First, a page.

Disclaimer: Here on Family Friendly Daddy Blog, as the name implies, I strive to make sure the material I write is overall positive and non-offensive. But today might serve as a technical exception, as I think it would be interesting to learn about the history and psychology behind what makes a word not-so-family-friendly to begin with.
I think it’s safe to say that, my whole life, I’ve been fascinated by “what makes cuss words bad.”
Yes, ultimately, a word becomes “bad” or “inappropriate” because society collectively agrees that to some degree that the word deserves that title.
“Poop” is fine for kids to say, yet we obviously can easily think of another word for it that we as a society agree is apparently so bad that the major networks will rarely allow to be spoken.
Yet it means the exact same thing!
So to me, that ridiculous double-standard is fascinating.
However, I am completely uninterested in using those words that society considers as cuss words. If I was going to use a certain semi-taboo word sometimes, I’d rather just use themregularly. I’m one of those all or nothing kind of guys, as my wife often reminds me.
Therefore, I’m not in to using cuss words. Instead, I enjoy discussing what makes them cuss words. (I paid special attention to this kind of stuff while earning my English degree from Liberty University.)
I think the best word to start on is “damn.” Our society uses it more as an adjective and an exclamation.
But really, what makes it a “bad” word is the verb form. From a Christian perspective, to damn something means to curse it to hell for eternity.
Our society has been led to believe that “g.d.” is one of the worst cuss words there is, next to “the f-word” (which I plan to address in the near future if this post does well).
However, if you ask me, “g.d.” is essentially the same as “damn.” Because only God can truly curse something or someone to hell.
So if a person says, “Damn it!” in reference to their smart phone taking too long to load Family Friendly Daddy Blog on their screen, they are essentially saying this:
“God, I am asking you to transport my smart phone to hell, because I am concluding on my end, that’s how the situation should be handled from a spiritual perspective. My phone deserves eternal punishment in hell.”
The way I see it, it turns out sounding like a really bizarre kind of prayer.
Saying “damn” is indirectly, yet ultimately, asking God to curse something for you.
I think a misconception that people have about “g.d.” is that it’s cursing God.
That’s incorrect. People are not saying “[curse] God,” they are saying “God [curse] this for me.”
In my opinion, “g.d” is actually just as offensive, if not less offensive, than when people say “oh my god!”
Our culture has made the annoying phrase “OMG” a careless marketable catch-phrase; which is exactly what God commanded people not to do in the Ten Commandments:
So a person calls God’s holy name (“oh my god”) over an amazing sale at Old Navy and no one cringes, but if a person yells out “g.d.” over that same sale, it would be perceived much worse by most people.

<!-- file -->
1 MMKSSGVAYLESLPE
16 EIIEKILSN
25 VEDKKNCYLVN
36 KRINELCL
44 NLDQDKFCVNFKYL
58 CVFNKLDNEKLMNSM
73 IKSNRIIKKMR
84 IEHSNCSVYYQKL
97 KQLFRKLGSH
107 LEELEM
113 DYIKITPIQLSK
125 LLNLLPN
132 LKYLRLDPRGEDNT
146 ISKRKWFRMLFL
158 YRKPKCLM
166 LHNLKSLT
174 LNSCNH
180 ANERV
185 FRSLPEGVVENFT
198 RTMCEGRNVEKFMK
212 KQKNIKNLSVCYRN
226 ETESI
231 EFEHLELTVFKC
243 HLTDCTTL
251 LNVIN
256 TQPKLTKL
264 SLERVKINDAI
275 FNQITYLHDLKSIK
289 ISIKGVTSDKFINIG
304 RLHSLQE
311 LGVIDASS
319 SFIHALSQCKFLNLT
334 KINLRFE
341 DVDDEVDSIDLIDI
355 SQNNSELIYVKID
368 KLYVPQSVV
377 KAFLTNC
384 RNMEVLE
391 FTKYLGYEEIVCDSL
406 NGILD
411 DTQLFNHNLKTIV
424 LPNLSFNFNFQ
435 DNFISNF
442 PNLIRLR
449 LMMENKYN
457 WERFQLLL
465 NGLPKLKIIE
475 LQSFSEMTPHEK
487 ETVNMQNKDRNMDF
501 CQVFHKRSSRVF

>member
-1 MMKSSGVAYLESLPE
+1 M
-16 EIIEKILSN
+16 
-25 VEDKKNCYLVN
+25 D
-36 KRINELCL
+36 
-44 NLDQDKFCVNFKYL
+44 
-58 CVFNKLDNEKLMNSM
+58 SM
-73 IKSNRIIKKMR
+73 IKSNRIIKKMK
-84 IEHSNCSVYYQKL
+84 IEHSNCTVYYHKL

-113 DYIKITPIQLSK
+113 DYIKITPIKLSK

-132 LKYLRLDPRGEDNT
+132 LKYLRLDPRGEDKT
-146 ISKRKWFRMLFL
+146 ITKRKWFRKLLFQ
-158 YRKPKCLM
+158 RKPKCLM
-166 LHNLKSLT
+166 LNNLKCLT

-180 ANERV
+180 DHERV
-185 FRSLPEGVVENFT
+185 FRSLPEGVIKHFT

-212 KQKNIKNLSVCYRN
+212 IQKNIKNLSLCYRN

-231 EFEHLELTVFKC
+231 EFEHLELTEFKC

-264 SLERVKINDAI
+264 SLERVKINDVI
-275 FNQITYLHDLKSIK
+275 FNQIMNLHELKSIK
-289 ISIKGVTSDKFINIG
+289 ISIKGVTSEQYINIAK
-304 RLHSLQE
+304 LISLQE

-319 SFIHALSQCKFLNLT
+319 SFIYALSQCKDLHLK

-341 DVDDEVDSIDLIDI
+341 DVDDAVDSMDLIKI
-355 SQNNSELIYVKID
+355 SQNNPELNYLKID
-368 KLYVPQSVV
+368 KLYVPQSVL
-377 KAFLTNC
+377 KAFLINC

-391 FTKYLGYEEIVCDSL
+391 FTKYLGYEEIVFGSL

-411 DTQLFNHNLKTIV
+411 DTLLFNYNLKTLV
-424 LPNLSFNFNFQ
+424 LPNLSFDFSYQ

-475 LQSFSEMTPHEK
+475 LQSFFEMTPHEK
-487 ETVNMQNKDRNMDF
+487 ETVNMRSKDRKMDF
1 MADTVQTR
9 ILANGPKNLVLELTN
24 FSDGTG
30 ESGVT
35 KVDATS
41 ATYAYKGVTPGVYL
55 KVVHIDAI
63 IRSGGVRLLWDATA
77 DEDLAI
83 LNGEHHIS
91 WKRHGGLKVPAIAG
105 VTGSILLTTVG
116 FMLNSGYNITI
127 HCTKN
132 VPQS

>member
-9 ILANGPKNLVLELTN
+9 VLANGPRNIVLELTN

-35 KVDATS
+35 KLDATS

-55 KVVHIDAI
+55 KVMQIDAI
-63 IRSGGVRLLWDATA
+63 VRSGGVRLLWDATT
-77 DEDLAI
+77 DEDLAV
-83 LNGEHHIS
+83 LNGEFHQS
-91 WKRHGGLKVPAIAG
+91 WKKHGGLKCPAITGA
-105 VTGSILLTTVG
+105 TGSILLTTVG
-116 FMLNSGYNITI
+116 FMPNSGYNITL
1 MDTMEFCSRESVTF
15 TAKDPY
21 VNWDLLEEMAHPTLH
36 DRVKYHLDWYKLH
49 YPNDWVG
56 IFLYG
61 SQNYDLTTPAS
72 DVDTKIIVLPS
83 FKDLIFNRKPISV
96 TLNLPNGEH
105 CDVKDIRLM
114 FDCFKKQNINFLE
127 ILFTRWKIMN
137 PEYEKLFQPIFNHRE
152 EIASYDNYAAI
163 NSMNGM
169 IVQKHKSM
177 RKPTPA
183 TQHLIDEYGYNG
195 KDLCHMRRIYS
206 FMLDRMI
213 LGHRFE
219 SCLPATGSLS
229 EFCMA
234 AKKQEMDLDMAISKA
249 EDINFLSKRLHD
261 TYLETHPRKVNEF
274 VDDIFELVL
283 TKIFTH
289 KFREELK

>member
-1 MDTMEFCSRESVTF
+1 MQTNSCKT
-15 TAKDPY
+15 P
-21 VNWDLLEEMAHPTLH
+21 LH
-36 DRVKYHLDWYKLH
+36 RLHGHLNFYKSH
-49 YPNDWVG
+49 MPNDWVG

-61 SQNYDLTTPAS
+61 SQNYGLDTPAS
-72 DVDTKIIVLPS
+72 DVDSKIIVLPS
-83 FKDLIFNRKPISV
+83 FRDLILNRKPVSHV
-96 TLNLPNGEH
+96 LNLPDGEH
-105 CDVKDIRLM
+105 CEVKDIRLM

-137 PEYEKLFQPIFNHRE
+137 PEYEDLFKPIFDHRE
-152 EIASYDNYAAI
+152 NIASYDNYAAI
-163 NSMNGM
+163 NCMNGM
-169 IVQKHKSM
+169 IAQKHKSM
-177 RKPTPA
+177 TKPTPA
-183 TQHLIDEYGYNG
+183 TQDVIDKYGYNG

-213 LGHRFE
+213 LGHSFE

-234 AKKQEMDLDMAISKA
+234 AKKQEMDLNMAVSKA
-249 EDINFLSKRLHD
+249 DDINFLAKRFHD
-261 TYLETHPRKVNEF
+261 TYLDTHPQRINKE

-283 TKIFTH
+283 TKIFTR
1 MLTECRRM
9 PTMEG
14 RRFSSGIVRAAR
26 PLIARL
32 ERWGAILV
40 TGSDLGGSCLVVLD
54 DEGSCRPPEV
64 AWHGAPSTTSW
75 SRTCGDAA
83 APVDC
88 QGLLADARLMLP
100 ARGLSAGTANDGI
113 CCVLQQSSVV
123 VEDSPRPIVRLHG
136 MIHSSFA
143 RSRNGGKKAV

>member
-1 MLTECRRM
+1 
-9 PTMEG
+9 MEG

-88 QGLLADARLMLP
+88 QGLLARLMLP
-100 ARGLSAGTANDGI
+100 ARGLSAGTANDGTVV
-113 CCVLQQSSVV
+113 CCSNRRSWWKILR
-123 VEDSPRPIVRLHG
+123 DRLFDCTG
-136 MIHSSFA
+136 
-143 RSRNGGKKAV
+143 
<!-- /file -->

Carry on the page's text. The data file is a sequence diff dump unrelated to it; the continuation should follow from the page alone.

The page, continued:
To me though, it’s the same thing. Using God’s holy name in a trivial way is to use his name in vain.
Just look up “damn” in Wikipedia. You will be directed to “damnation,” which is also where “g.d” is directed.
My theory is that using God’s name in vain in any way is a sin against God; it draws us away from his holiness, not closer to it.
We are to praise God’s name, not use it thoughtlessly.
With that being said, the shortened phrase of “g.d.” is “damn.” Structurally, people are referencing God’s name thoughtlessly when they simply say “damn,” unless they are using to explain what it means (like I’m doing now), or use it in a non-spiritual context, like “damning evidence” in a court case.
I think a good example of an unabbreviated version of “damn” is in the famous 1968 movie, Planet of the Apes, when Charlton Heston speaks to the apes.
I’ll substitute the word “damn” for “curse”:
Most people hear that and think this: “He just cursed God!”
In reality, he asked God to curse the apes.
I say all this to explain why ultimately, “damn” is just not a word I am interested in using.
There’s too much responsibility, for me personally as a Christian, in knowing what it really means and how I feel it affects my personal relationship with God.
I feel it’s not a word to take lightly since it implies using God’s name in an unholy way.
But still, “OMG” makes me cringe more, because it’s so much more widely accepted.
In closing, I’m a Libertarian. It’s not interest to judge or care what other people say, whether they are Christians or not. People answer to God for their words and actions, not to me.
Not to mention, I’m a big advocate of freedom of speech and an enemy of censorhip. It’s not my business what other people say; it’s my business to understand what I choose to say.
However, I wrote this today to help mainstream America better understand why “damn” still has a stigma on it and why I personally choose to keep the word out of my vocabulary.
Take the Christian aspect out of the word, and really, you’ve got a word that would have never been considered profanity to begin with.